When designing a character for a video game, it's not just about painting some cool-looking dude. A lot of things have to be considered before settling on their final look, and changes are often made while the title is in development. Possible reasons can include a new take on the scenario, animation conflicts or parts of the game being cut.
You'll have to deal with all of these situations as a concept artist. Your job is to adapt, learn, react, interact and find visual solutions for not only a character's appearance, but also their animation cycles, attitude and so on. Concept art is a language through which you express your ideas – and the more fluent you are, the clearer things will be for your colleagues who are modelling, animating and giving life to the characters you've created.
I think it's not just about drawing or painting skills, but also about imagination and creativity, visual problem solving and understanding the needs of the production environment. Your knowledge about the universe that the characters inhabit is key.
Watch the full tutorial
For this workshop I'll share some tips on developing concept art for video games by creating two characters who are straight out of the 80s. I'll try to explain a few things about the character development process, key parts of the creative process and what mediums I use. Okay girls and boys, let's rock!
01. Research and development
Concept art is a language through which ideas are explored and the artist's creativity is expressed. Indeed, channelling your imagination and creativity are as important as your drawing and painting skills.
Drawing, painting, sculpting… when trying to develop a new idea it's not important how you do it. You're solving a problem visually, and so the key to getting the right answers is to ensure your idea is easily understood by the viewer.
02. The medium
I like to use different mediums when creating a new character. Each medium has its own characteristic and forces you to approach your subject in a different way, which in turn can lead to new ideas.
Having said this, sometimes ideas can pop into my head when I'm not at my drawing table: on my way home from work, out while having a drink, walking in the park, listening to music, or observing people and my surroundings. When I'm back at my desk I'll get my ideas into Photoshop as soon as possible.
03. Pen and paper
For my retro characters I start with paper and pencil, or rather a Pentel FP10. I like the line work approach because you're talking shapes and forms directly. Once I find an idea that I think will work, I'll do some more sketches in Photoshop.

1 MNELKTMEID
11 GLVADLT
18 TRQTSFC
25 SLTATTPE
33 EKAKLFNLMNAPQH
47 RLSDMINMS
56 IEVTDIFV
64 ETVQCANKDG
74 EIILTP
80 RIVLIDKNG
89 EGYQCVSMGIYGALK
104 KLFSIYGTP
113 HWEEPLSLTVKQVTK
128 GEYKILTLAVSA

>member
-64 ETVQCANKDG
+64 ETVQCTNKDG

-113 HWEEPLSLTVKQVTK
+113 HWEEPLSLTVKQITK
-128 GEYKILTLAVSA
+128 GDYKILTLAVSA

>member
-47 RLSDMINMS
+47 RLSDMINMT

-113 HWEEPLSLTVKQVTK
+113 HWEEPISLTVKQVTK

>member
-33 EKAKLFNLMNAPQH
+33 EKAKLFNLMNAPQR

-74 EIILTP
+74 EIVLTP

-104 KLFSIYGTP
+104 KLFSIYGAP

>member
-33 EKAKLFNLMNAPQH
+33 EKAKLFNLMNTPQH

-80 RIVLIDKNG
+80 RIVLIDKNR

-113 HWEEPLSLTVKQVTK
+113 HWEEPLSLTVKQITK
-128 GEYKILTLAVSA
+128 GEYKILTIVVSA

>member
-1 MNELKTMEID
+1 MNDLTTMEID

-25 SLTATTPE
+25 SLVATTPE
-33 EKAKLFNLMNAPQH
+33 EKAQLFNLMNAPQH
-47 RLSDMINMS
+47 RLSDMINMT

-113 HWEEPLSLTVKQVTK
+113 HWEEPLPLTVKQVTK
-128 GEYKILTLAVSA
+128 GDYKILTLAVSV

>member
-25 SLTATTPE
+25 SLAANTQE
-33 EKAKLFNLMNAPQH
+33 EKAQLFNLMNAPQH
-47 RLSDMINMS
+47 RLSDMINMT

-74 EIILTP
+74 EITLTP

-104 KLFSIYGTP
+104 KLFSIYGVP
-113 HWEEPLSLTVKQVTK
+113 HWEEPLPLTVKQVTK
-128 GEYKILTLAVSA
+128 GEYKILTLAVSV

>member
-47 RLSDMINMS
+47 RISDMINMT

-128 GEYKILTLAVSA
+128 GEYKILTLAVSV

From now on I'll keep the creative process in Photoshop, which makes it easy to carry out tweaks and edits to my concepts.
04. First values
Now let's go back to the '80s! Although I'm a product of that era myself, I do some research. I like tracking down my references, but prefer to not have them beside when I start drawing, so I can develop my own ideas. Once my characters are blocked in I start painting in black and white, which enables me to focus on volume, values, light, shadows and bounce light.
05. Folded cloth
Here's my little trick for depicting folded cloth. I create a flat or rack brush first with some texture in it to make it look less digital, and in the Natural Brush Media window on the shape Dynamics tab I set Angle Jitter to Pen Pressure.
This makes my brush react a little strangely and it takes a while to get used to, but it does help me paint cloth realistically.
06. First colours
I place a new Overlay, Multiply or Hard Light layer above my art and start painting in colour. Sometimes I select the area I want to colour using the Lasso tool, copy it on to a new layer and try different colours using the Hue/Saturation tool.
I often start colouring the background because this will determine the colours of my bounce lights and shadows in the foreground.
07. A flattened canvas
I like to use layers for organising my work, but prefer to drop all my layers once I'm happy with my progress and simply paint on a flat canvas.
It feels a lot closer to painting traditionally, because I become more impulsive and instinctive in my approach. If changes or corrections are needed then I'll do them directly on the canvas using the Lasso or Pen tool.
Next page: the remaining tips…